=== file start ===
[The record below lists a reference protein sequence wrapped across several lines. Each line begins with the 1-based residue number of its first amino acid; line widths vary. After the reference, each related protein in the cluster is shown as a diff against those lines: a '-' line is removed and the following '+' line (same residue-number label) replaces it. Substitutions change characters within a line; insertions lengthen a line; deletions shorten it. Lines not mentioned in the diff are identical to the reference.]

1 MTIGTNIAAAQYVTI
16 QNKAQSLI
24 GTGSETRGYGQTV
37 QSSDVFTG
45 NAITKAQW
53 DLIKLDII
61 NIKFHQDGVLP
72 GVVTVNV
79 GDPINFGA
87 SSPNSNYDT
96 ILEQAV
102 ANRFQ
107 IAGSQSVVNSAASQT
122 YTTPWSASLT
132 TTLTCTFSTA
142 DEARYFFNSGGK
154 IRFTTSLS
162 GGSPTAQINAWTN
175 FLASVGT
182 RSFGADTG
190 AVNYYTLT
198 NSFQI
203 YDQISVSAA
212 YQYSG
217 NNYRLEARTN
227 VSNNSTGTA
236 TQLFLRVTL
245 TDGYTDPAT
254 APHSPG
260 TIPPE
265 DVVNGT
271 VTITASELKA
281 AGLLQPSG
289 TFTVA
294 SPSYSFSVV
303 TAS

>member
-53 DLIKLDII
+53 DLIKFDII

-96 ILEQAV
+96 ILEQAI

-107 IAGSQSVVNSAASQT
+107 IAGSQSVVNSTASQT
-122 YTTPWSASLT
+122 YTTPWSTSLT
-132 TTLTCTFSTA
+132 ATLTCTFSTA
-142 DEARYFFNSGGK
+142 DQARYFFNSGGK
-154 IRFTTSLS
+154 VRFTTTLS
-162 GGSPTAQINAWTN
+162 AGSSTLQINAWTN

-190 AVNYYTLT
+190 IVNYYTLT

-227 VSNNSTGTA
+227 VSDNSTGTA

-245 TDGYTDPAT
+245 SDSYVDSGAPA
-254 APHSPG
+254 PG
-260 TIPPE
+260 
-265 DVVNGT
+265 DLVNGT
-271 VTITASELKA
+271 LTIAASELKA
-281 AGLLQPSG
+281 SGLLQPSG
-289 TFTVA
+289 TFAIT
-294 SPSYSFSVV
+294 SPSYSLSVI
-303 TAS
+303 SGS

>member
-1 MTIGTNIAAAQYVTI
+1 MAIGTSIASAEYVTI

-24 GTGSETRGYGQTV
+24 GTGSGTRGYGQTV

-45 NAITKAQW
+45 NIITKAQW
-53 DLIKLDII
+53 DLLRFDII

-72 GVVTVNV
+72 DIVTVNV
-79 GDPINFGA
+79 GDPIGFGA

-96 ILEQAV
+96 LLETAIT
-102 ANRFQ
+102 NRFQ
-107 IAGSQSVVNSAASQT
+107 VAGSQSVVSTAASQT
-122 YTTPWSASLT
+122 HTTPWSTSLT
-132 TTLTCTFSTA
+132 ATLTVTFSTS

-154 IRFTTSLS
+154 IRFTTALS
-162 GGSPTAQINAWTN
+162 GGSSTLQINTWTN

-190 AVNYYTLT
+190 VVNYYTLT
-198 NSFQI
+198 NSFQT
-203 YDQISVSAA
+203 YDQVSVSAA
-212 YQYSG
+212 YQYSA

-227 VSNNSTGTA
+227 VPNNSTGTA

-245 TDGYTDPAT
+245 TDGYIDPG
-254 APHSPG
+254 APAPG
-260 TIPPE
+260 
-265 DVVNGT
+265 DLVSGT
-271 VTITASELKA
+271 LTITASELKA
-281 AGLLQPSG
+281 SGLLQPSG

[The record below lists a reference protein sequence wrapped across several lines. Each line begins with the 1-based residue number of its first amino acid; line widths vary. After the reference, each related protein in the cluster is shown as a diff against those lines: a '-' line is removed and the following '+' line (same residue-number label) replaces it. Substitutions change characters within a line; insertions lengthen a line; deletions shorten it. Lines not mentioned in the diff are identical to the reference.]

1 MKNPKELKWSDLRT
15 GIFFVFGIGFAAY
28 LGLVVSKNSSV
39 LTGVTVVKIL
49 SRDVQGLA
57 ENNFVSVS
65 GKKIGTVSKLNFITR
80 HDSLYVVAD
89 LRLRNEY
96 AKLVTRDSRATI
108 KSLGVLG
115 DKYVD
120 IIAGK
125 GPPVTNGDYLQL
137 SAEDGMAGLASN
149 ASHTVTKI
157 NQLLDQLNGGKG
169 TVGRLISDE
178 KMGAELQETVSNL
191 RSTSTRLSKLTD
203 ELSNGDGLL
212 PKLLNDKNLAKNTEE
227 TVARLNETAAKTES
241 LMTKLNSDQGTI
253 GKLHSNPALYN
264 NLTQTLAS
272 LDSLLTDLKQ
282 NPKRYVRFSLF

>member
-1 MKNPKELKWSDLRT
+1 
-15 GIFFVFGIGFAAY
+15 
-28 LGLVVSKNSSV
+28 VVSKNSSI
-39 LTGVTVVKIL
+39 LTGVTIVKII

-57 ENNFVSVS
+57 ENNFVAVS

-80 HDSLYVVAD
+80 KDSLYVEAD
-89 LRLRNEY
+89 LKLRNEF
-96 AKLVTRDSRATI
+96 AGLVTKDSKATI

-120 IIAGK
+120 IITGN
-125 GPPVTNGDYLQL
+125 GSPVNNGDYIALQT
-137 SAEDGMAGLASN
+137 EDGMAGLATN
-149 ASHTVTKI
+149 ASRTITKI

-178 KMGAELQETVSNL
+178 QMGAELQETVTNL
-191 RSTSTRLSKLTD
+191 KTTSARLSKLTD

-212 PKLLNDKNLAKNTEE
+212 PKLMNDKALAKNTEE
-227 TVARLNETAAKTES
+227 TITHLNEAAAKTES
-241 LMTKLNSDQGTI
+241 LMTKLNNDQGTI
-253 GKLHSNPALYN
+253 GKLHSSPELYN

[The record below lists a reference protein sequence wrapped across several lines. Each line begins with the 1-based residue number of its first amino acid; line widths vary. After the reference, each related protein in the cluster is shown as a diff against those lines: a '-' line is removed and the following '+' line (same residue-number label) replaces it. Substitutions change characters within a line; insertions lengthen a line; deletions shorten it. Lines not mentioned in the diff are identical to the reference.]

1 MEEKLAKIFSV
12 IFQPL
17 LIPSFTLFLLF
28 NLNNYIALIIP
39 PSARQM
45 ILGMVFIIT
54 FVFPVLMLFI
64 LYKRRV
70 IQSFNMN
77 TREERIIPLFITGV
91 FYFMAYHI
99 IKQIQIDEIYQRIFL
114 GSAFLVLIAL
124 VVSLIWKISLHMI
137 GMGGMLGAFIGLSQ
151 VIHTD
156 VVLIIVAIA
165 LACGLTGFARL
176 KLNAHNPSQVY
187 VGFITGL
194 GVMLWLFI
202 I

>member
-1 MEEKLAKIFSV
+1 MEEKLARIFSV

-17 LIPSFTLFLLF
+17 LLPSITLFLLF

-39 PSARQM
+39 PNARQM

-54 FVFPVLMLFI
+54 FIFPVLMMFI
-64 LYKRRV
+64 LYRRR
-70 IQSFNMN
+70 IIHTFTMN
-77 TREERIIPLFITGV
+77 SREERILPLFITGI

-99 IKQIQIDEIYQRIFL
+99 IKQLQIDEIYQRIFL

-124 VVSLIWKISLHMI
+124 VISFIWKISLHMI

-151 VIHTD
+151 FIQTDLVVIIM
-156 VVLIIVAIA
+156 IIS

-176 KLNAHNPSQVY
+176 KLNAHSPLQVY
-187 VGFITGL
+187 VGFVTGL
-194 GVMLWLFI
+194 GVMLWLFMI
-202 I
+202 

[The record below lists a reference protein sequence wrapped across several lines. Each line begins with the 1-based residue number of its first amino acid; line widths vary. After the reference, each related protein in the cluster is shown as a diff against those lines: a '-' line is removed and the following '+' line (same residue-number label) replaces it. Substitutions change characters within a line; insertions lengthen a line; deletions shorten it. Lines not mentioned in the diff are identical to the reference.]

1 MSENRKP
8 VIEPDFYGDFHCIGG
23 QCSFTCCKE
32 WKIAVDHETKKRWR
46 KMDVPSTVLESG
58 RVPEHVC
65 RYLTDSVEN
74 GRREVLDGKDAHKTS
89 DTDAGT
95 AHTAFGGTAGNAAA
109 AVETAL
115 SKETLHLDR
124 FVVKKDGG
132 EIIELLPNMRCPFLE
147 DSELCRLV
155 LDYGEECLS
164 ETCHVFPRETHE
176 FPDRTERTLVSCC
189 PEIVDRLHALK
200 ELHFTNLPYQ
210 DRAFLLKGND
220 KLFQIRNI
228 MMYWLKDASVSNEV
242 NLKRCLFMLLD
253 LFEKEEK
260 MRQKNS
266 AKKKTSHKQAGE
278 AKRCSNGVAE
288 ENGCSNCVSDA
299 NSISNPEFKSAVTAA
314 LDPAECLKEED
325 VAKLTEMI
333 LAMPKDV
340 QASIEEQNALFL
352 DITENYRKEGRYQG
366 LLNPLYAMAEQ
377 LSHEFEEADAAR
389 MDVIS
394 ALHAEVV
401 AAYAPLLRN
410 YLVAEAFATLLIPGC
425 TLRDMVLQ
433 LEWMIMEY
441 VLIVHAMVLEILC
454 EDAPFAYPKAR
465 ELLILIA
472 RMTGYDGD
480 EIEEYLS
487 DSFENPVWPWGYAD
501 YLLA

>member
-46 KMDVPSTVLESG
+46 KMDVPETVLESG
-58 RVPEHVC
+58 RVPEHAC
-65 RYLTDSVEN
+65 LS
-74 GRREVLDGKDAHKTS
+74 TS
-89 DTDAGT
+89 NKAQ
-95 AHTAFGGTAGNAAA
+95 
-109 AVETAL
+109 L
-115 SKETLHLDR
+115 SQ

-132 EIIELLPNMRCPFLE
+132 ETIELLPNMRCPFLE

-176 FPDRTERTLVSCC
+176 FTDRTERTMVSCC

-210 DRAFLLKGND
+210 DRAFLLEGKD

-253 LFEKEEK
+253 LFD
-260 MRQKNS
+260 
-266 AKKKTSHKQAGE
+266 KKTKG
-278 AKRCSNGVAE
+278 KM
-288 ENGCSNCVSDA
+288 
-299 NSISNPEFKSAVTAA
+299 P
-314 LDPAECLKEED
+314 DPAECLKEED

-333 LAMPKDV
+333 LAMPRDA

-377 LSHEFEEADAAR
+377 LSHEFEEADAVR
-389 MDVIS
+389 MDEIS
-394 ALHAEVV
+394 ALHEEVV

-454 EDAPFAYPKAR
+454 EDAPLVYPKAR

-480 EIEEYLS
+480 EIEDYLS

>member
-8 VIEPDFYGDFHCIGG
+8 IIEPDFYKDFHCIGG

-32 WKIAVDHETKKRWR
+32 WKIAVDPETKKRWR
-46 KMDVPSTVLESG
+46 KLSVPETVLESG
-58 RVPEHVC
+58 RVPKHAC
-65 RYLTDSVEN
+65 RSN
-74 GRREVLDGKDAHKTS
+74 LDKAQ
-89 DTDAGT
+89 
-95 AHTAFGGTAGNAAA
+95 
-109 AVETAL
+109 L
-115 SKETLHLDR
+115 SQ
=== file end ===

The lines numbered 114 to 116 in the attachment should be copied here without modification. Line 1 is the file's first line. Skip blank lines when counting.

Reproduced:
-245 TDGYTDPAT
+245 TDGYIDPG
-254 APHSPG